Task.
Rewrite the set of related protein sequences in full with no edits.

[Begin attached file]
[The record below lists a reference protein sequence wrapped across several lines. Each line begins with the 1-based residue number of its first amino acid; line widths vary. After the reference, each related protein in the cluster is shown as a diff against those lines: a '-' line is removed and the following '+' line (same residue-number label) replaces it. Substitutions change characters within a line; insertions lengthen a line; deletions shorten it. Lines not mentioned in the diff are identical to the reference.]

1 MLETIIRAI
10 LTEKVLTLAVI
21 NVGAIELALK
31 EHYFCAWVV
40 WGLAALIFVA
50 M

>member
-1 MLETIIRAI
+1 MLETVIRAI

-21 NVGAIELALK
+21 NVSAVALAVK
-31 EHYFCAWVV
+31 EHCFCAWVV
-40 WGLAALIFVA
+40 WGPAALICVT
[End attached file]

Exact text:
[The record below lists a reference protein sequence wrapped across several lines. Each line begins with the 1-based residue number of its first amino acid; line widths vary. After the reference, each related protein in the cluster is shown as a diff against those lines: a '-' line is removed and the following '+' line (same residue-number label) replaces it. Substitutions change characters within a line; insertions lengthen a line; deletions shorten it. Lines not mentioned in the diff are identical to the reference.]

1 MLETIIRAI
10 LTEKVLTLAVI
21 NVGAIELALK
31 EHYFCAWVV
40 WGLAALIFVA
50 M

>member
-1 MLETIIRAI
+1 MLETVIRAI

-21 NVGAIELALK
+21 NVSAVALAVK
-31 EHYFCAWVV
+31 EHCFCAWVV
-40 WGLAALIFVA
+40 WGPAALICVT